A consultant for the South Central Kansas Medical Center presented a strategic plan to the hospital board on Tuesday, saying the medical center should continue to invest in itself and that the hospital is a huge asset for the community.
Carmine Di Palo, CEO of Revere Healthcare Solutions, Inc., presented an assessment and analysis of the last 10 years of SCKMC’s performance, identifying issues and corrective actions to provide stability to hospital finances.
CEO Virgil Watson said the presentation was the result of two months of combined effort by Di Palo and the hospital management team.
“I told the city commission we were going to have a colonoscopy of our operations and we have successfully completed that,” he said. “Now it’s down to getting to work on the things we’ve found that we must do.”
Di Palo said the objective of the plan is to improve performance enough to allow the hospital to pay its bond obligation and other obligations the hospital incurred back in 2016 before a one-percent sales tax was implemented to shore up hospital finances.
Even with the support of sales tax revenue, the medical center reported a loss of $177,715 in 2017, and city commissioners continue to voice concern about SCKMC finances, especially with a half-cent sales tax for the hospital set to expire in 2019.
Part of that plan Di Palo advocates involves a more efficient use of hospital facilities and staff. He suggested cutting back on outsourcing and bring as many of those services back in-house as possible.
“Outsourcing more services has created a under-utilization of the capacity of the employees paid by the hospital,” he said. “The first thing is to try and make sure the right balance between outsourcing and insourcing is identified in order to contain costs.”
Di Palo also identified several key areas that are performing poorly and were a primary source of loss for the hospital. Those areas included the emergency room, cafeteria/dietary, tele-medicine, surgery and OB.
“Those areas generated the entire loss,” he said. “The good news is the problems are defined to very specific areas of the operation.”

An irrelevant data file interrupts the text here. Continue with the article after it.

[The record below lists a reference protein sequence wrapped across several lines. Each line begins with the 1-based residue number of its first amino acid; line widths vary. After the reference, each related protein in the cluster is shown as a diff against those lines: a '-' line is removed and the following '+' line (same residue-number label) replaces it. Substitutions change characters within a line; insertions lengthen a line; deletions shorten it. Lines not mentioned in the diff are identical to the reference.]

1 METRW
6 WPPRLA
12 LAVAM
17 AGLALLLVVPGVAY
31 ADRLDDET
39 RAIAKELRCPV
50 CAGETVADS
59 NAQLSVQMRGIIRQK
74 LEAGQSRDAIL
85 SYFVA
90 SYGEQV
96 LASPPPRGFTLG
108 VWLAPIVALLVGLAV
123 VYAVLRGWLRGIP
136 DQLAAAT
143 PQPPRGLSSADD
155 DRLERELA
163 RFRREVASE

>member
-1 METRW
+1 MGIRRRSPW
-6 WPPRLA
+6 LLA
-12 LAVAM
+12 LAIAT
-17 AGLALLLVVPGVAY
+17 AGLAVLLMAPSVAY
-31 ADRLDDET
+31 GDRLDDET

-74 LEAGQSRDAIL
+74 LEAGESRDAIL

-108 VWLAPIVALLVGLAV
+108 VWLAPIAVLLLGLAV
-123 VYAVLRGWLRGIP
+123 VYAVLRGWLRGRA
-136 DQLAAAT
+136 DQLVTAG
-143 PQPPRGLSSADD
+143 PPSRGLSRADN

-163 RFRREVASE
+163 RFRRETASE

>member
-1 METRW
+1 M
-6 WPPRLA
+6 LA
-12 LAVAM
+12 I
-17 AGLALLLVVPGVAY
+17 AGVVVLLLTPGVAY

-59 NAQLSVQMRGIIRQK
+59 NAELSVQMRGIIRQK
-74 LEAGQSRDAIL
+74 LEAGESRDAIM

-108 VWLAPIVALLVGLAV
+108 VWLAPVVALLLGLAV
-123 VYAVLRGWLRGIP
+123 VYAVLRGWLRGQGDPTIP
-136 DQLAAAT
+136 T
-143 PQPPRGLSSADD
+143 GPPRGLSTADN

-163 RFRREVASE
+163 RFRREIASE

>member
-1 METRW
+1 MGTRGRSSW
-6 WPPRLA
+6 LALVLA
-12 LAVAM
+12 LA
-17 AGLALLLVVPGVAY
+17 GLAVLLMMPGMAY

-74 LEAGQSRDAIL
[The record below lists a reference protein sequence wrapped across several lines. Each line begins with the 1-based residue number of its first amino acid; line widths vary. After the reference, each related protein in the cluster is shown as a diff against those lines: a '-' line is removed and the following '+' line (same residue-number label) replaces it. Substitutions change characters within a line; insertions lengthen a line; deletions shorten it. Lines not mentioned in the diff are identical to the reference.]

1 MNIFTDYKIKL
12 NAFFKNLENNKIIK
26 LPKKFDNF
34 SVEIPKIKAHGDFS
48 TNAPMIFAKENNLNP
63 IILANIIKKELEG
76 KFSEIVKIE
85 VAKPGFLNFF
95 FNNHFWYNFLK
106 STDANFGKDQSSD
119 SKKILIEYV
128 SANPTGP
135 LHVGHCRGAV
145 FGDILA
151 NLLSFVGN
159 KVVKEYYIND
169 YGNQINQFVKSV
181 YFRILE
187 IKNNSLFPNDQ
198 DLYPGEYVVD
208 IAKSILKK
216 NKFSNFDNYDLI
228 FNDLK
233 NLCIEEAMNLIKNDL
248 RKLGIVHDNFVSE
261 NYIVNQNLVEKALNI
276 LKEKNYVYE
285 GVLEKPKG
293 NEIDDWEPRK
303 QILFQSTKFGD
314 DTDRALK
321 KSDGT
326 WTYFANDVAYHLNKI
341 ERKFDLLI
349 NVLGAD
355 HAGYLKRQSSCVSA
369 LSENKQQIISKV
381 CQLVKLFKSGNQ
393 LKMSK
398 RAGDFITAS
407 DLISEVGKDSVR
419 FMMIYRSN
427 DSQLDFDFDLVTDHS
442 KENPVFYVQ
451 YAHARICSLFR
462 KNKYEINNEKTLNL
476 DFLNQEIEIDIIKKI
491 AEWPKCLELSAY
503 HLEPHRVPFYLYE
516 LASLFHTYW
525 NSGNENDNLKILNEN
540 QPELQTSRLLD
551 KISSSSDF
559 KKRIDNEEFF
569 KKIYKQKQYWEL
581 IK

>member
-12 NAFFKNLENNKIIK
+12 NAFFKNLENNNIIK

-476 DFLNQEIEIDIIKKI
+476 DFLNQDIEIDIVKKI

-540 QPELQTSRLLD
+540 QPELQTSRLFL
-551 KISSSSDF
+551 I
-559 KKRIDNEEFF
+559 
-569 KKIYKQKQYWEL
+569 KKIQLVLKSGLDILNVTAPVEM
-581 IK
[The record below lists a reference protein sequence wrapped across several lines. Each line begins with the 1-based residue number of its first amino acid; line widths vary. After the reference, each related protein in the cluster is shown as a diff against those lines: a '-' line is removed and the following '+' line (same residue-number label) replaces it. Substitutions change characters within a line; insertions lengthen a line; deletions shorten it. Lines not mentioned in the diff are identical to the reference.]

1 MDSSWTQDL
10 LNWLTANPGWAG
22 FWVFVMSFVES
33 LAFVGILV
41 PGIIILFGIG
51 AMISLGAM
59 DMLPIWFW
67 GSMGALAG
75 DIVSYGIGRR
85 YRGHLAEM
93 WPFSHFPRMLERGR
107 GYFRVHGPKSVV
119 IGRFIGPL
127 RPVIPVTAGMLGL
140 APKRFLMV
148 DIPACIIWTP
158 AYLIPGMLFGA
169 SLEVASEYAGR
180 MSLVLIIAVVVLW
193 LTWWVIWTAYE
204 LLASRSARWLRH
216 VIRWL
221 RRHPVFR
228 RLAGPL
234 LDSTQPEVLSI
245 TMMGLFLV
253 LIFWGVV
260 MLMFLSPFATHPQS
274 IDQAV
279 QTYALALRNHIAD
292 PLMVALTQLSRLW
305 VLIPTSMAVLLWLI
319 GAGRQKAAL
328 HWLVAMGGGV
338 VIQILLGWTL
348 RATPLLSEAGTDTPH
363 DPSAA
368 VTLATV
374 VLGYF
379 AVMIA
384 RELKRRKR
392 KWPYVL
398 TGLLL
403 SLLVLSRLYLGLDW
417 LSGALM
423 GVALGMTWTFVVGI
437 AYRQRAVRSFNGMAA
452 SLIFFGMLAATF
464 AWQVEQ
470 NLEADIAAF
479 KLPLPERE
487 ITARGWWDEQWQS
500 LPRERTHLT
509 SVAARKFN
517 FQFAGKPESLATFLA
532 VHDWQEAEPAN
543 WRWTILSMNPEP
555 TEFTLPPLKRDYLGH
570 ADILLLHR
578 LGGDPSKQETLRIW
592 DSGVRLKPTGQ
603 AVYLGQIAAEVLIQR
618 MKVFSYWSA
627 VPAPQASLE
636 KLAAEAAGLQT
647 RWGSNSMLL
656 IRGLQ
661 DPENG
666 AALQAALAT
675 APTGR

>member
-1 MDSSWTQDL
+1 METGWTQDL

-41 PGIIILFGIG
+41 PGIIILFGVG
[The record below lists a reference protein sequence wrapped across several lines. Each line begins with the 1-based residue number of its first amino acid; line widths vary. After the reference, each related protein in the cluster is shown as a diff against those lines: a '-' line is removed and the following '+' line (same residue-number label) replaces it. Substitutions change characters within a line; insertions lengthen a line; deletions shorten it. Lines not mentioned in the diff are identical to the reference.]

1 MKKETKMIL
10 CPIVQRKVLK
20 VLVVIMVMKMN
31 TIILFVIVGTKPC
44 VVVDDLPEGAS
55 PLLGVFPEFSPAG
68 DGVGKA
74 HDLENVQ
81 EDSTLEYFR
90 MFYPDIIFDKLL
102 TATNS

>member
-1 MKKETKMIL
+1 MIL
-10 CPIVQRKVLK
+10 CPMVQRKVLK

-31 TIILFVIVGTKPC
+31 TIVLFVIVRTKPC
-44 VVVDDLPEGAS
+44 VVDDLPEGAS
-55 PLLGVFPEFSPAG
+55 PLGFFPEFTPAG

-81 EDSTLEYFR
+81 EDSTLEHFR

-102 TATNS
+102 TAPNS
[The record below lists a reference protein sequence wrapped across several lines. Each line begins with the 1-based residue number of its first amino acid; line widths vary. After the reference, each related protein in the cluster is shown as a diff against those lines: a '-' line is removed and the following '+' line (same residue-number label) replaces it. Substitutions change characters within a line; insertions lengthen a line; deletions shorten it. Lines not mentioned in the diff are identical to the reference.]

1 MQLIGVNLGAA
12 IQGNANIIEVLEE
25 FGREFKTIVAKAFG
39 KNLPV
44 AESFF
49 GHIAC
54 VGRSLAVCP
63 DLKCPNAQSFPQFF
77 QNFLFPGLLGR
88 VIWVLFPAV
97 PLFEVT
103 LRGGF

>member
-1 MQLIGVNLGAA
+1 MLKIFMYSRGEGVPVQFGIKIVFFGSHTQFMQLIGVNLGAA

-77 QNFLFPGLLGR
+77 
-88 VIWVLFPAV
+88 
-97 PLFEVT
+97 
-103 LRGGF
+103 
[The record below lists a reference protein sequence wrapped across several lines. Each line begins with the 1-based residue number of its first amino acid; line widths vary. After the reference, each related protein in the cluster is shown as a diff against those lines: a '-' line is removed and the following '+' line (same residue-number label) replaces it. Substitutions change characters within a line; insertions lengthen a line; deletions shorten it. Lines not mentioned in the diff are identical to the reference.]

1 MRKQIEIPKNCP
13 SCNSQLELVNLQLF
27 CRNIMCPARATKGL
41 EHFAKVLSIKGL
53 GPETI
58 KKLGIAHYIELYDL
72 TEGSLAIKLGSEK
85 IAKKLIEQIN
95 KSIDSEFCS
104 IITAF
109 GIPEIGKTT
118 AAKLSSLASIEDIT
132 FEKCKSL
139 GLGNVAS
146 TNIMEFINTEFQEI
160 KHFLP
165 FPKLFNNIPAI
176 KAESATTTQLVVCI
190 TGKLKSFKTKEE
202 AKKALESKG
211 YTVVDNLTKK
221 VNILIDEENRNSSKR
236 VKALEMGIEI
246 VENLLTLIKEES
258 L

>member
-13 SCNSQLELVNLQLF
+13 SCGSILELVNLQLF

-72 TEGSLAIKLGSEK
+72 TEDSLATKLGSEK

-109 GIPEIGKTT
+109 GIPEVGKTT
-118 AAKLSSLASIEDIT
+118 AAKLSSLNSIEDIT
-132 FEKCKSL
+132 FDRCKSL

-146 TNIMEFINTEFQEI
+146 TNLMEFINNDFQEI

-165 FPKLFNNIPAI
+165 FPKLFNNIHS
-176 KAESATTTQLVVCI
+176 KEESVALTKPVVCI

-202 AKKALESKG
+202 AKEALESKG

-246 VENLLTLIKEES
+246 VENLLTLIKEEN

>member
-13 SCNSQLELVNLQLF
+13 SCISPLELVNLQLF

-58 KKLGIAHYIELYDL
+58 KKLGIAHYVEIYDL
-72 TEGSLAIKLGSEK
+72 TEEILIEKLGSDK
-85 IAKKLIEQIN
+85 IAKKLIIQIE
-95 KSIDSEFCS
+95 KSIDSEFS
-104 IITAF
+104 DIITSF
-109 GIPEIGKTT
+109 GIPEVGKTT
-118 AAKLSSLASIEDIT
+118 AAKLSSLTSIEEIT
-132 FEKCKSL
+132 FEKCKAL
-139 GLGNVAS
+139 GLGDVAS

Other areas are performing well. Di Palo said the first year of the senior care unit has been extremely positive.
“What remains to do is multiply the size of this operation as much as possible by investing in development and marketing,” he said.
SCKMC has already taken steps to increase those efforts.
The hospital’s two doctors’ clinics didn’t quite break event last year, Di Palo said, but he expects both to become profitable in 2018.
He said primary and preventive health care volumes were increasing, especially in smaller communities.
“Hospitals used to be 75 percent in-patient and 25 percent out-patient just five years ago,” he said. “Now it is probably more of a 50-50 percent basis.
Di Palo said the guidelines for a 2019-2020 operational plan will need to include maintaining and adjusting the cost discipline of traditional hospital services, investing in the organization, and further investment in developing the senior care and primary care.
“Always keep focusing on patients and on quality and innovation,” he said.
Di Palo said SCKMC was a unique facility, with a an indebtedness of only $22 million dollars. He said any community wanting to open a similar facility in Kansas would be looking at a cost of more than $40 million.
“There is no hospital operation that can sustain that type of investment” he said. “The only way to do it is what you have already placed, the sales tax.”
No community today is attempting to build a facility equal to the SCKMC hospital.
“Whoever did it seven to 10 years ago was a genius,” he said. “They paid $30 million dollars for something today that is worth more than 40 million.”
But while building the hospital was a wise move, he said, the capitol structure used to finance the facility was not.
“Apart from that, the idea to build in this community a hospital of this quality, will be an advantage to this community for many generations,” he said. “This is a competitive advantage.”
Di Palo praised the hospital and Chief Financial Officer Holly Harper for the effort and detail implemented in the accounting system.
“I rarely see such a detailed analysis by department,” he said.